Amtrak employees literally dropped off elderly women in middle of nowhere
Amtrak employees somehow thought it wasn't a bad idea to drop off two old ladies in the middle of nowhere.
File this one in the 'what in God's name were these people thinking?' department.
On Sunday, the Star Tribune's Kelly Smith told the story of Vivian Rhode, 75, and her niece Peggy Larson, 64. In late March, the two women were on an Amtrak train traveling from Michigan to St. Cloud, where they planned to get off during a late-night stop. But their train somehow bypassed St. Cloud without stopping and kept chuggin' toward the next station in Fargo, North Dakota.
That's the sort of thing that ruins someone's day, but shit happens, right? In the case of missed stops, Amtrak's policy calls for employees to take riders to the next staffed station, then pay for a taxi or other transportation to get passengers back to their destination. However, instead of following protocol, the employees on Rhode and Larson's train opted for a novel solution to the missed-stop problem.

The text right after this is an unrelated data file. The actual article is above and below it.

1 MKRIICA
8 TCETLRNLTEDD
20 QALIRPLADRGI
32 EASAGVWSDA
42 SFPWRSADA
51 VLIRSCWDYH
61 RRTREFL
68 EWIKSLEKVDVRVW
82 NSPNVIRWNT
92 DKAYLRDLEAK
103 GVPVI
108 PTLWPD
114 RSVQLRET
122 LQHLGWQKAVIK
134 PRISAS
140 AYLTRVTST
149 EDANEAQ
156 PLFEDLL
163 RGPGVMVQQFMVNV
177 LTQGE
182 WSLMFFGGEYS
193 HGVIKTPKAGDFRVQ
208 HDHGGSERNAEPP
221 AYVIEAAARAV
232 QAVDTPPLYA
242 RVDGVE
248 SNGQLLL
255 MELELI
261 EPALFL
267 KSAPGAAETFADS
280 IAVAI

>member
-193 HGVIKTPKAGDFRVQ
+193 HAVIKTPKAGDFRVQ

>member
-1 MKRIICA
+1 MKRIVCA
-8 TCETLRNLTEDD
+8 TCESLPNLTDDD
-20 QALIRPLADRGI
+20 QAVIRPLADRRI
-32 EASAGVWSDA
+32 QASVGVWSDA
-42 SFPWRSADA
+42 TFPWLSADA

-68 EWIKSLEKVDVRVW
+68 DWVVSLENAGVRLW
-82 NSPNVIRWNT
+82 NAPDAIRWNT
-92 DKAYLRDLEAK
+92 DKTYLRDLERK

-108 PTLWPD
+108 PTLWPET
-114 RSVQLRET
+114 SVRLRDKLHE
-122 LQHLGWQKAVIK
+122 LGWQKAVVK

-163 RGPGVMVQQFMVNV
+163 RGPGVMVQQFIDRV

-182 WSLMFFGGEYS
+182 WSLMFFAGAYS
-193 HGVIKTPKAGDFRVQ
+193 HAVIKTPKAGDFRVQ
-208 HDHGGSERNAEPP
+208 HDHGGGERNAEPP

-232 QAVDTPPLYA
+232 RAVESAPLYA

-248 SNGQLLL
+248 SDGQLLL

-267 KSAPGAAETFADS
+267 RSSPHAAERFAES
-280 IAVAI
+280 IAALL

In the middle of nowhere two miles north of St. Cloud and without a train station in sight, employees simply stopped the train and allowed the women to get off. They had no idea they were in the middle of a rural area until they found themselves standing with their luggage next to the railroad tracks.
Chilled by a brisk wind, the women took shelter under a nearby bridge. Rhode's husband, waiting at the St. Cloud station, eventually grew worried and tried to call his wife. With the help of another person at the train station, Rhode was able to describe where she and her niece were stranded, and Rhode's husband came to pick the women up.
Marc Magliari, Amtrak spokesman, said to the Strib, "what the crew chose to do is not standard procedure." You think?
Meanwhile, Rhode said that next time she visits her son in Michigan, she'll be sure to take a car or plane.
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